After some consideration and a mild freak out about my new insane schedule, I’ve decided that this will be my last Top Ten Tuesday post for a while. It’s a bummer, as my top ten nonfiction books post really got my blog going (It’s still my most searched post. Most people viewing this blog are looking at that one post!), but it’s time consuming to put together these lists, and I don’t have too much time to consume right now.
Who knows? If the weekly topic moves me, I may bring back this feature! So, never say never!
But, for now, I leave you with a few books that will make you think, as that was the theme this week.
1. Sophie’s World: A Novel About the History of Philosophy by Jostein Gaarder
I am not a philosopher in any way, shape or form. I find it all baffling. Reading Sophie’s World forces you to stretch your mind in many different ways as young Sophie learns all about the different important philosophers. Almost a textbook, this one will stick with you.
2. Anything by William Faulkner
I read As I Lay Dying my first term as an undergraduate English student, and it made me doubt my abilities. So confusing! I finished off my last term before graduating reading The Sound and the Fury. Sure, it still twist and has a whole bunch of different viewpoints with very particular voices, but I actually got it! Apparently, I learned something at college.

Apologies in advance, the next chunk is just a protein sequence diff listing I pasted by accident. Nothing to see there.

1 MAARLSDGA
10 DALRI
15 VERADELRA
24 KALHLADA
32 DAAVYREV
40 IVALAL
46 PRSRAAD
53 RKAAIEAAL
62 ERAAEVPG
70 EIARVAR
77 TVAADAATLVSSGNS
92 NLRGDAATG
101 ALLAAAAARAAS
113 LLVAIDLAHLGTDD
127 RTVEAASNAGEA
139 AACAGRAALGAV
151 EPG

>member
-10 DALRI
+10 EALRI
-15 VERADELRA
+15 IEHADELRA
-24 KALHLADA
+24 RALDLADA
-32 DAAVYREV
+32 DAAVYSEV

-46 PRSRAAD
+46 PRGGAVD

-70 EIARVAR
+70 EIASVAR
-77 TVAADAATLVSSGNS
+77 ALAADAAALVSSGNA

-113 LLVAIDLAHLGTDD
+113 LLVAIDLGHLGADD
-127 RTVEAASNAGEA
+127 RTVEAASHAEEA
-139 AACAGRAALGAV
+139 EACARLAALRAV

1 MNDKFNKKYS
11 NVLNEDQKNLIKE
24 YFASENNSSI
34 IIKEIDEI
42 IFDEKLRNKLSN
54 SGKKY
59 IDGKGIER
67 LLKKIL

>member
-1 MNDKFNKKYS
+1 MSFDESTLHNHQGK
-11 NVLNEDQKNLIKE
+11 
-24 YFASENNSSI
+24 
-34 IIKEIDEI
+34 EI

3. Cloud Atlas by David Mitchell
Cloud Atlas is a collection of stories that take place in such disparate as a 18th century sailing vessel, 1970′s California and a post-apocalyptic wilderness, and yet they all connect. Plus, Mitchell arranged them like those Russian doll toys — they nest within each other. It messes with your brain a bit, but in a good way!
4. We Need to Talk About Kevin by Lionel Shriver
What would you do if your kid was a psychopath? How did he get to be this way? What is a mother’s love? Is it intrinsic? I still can’t get these questions out of my head after reading it a couple months ago. It lingers.
5. House of Leaves by Mark Z. Danielewski
What is real? Who is being haunted? Who is writing all these footnotes? Whose story, really, is this? Part art piece, part novel, part online cult, House of Leaves is nearly indescribable.
6. The Unbearable Lightness of Being by Milan Kundera
One of my friends, after reading this, couldn’t stop defining people by their “lightness” or their “heaviness”. We put a lot of thought into trying to figure out if we were heavy or light. I consider myself heavy, in case you were wondering.
7. Happenstance: Two Novels in One About a Marriage in Transition by Carol Shields
One marriage, two entirely different narratives. I remember this blowing my mind a bit, and making me realize at 20 that I would never truly know my future spouse. Commence freak out.